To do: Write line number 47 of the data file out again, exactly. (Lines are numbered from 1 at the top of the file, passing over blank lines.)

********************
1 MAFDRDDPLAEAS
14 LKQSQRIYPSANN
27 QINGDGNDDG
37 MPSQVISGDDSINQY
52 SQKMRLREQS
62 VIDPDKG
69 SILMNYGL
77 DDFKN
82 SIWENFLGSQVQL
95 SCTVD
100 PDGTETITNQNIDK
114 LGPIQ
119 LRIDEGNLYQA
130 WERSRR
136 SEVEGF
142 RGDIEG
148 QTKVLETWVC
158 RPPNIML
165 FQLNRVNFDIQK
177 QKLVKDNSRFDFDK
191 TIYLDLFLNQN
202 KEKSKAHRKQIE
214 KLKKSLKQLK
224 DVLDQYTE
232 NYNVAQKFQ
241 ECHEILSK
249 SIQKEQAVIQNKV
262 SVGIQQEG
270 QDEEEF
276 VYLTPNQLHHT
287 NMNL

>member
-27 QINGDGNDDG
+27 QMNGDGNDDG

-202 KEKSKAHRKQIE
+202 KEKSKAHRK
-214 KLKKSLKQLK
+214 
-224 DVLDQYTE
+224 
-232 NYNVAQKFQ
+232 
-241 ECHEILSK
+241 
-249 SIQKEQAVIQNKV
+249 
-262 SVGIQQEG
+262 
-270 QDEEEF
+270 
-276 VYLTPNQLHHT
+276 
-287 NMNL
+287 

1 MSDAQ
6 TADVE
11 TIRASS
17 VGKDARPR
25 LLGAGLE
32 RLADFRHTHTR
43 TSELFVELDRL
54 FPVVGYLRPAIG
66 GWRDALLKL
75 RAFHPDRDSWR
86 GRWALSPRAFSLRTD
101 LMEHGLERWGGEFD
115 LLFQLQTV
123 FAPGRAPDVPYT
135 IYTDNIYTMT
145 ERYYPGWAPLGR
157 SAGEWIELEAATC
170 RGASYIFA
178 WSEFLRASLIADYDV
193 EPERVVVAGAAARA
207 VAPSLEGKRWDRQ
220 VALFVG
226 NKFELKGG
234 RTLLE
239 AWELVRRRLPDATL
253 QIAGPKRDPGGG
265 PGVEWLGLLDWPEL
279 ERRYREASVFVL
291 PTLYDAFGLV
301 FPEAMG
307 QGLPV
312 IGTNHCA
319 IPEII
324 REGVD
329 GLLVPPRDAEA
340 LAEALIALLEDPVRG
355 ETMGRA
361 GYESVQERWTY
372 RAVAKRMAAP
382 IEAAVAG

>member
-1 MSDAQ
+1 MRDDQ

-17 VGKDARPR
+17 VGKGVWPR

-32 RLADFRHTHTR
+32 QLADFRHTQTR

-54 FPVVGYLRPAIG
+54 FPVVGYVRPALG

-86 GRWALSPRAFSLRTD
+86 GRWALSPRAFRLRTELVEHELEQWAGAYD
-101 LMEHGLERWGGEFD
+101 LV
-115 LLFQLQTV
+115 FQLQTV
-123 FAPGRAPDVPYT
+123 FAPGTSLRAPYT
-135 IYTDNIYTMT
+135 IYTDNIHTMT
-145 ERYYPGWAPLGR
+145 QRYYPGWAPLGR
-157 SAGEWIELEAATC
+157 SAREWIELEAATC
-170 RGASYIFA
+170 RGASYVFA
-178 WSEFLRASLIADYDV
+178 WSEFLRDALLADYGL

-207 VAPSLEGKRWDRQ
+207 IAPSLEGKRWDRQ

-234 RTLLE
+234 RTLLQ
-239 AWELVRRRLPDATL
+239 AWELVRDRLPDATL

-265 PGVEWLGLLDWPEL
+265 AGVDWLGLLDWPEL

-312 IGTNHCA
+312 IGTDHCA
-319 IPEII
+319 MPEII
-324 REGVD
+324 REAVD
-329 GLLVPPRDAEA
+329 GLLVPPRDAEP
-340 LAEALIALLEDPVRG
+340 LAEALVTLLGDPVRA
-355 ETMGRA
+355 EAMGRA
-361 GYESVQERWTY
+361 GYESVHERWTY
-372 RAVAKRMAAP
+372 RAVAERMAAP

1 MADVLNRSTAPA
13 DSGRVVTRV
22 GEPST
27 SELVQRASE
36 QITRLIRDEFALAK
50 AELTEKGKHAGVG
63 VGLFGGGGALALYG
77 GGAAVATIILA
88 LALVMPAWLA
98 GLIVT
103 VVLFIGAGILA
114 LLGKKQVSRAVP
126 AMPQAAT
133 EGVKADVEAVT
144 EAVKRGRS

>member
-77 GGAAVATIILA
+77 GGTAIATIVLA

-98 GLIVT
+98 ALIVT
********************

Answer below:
-262 SVGIQQEG